Malcolm Buchanan

The St Ives Trust commenced their second series of talks on ‘A Plan for St Ives’ with a talk on 22 January. Despite foul weather an audience of over 40 people turned out to hear Malcolm Buchanan’s talk  ‘Traffic in Historic Towns’. Malcolm, recently retired as head of the internationally known firm of Colin Buchanan and Partners gave an intriguing talk on the difficulties of dealing with the impact of modern day traffic upon historic towns.

Talk
Malcolm showed how the car has dominated the pattern of urban growth and development sometimes resulting in neighbouring towns merging into one.  He also drove home the point that the car is by far the major contributor to the increase in CO2 emissions and resulting climate change.

Directing the talk to historic towns, he talked about approaches ranging from car park pricing and tolls, to Park and Ride and alternative modes of quality public transport.  One solution cited was Durham, where payment is required to activate a retractable bollard to exit the town centre. This simple solution has had the very positive effect of decreasing traffic in the town centre by half. It has also made the town centre a more welcoming place and despite initial opposition from retailers, shopping turnover increased dramatically.  Similar increases in retail activity have been experienced whenever full or even partial pedestrianisation has been implemented. He also stressed the necessity for control over when delivery vehicles have access to town centres.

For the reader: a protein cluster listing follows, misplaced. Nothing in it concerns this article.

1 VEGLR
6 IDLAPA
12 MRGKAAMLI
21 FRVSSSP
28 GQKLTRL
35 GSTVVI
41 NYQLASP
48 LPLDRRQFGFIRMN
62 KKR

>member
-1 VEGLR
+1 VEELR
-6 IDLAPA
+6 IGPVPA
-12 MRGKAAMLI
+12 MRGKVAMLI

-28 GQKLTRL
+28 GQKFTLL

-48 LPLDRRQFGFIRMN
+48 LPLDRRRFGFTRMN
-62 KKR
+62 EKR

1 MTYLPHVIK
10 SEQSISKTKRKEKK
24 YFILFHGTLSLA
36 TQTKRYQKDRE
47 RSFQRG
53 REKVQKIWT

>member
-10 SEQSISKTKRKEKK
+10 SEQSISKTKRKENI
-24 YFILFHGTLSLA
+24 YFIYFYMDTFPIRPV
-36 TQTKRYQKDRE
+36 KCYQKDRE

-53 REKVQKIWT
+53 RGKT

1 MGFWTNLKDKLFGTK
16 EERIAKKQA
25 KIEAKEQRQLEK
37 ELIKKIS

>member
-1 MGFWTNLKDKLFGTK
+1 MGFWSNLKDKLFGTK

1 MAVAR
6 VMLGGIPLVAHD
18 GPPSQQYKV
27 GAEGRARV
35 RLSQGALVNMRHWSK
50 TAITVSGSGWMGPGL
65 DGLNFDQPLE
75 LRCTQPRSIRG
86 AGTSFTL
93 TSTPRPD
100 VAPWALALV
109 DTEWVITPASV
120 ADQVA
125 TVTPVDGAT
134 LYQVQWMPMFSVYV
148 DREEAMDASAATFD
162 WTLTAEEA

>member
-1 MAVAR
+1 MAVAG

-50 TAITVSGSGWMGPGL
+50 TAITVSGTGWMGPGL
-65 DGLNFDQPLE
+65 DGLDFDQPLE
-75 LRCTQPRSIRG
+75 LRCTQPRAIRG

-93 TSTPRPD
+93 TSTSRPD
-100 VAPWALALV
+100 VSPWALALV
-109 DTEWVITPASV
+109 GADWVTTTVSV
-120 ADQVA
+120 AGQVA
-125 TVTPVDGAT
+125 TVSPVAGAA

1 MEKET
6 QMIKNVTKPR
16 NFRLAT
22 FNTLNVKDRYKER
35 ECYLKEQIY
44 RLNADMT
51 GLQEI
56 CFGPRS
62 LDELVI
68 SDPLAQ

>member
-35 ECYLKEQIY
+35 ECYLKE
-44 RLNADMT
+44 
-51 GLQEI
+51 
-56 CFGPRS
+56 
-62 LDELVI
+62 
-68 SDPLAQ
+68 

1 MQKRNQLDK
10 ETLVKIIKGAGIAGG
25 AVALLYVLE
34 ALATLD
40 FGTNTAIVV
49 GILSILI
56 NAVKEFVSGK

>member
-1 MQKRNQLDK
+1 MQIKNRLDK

Throughout his talk, he emphasised that quality of concept and design was key to a successful outcome. In particular, he showed examples of traffic free areas in Italian towns where pedestrians and cyclists enjoy a calm and relaxed atmosphere in the town centre.  In some of these cases cars were restricted to underground car parks located outside of the city walls.

Without doubt, Park and Ride has become one of the most used and successful controls to decrease   cars in town centres.  Limiting the number of car park spaces within the town centre and increasing the cost of parking can encourage car users to use public transport. Malcolm talked about the history of the bus and the tram and went on to explore the use of Personalised Rapid Transit. PRT systems require minimal infrastructure; run on flexible and personally controlled stopping points and are high quality, almost car-like capsules.  It has been shown that PRT systems are very cost efficient and in the case of St Ives, could be used to offer a frequent method of transport from a Park and Ride into the town. This type of system could be used in conjunction with a fleet of small electronically powered taxis to more specific points within the town.

Malcolm admitted to being surprised by the car park sited at the Leisure Centre. He felt it was an key site in the town and one infinitely more deserving of sensitive and appropriate development with the cars, if necessary, being concealed from view.

Ending with an enthusiastic question and answer session, Malcolm acknowledged that St Ives had presented more complex problems than he first envisaged.  The session highlighted the need for deliveries within the town to be addressed and brought forward the idea for a goods trans-shipment arrangement at St Erth resulting in much smaller delivery vehicles entering St Ives.

The debate surrounding the traffic and parking problems in St Ives will continue, however words are not enough – action needs to be taken as these issues already greatly affect both residents and visitors.

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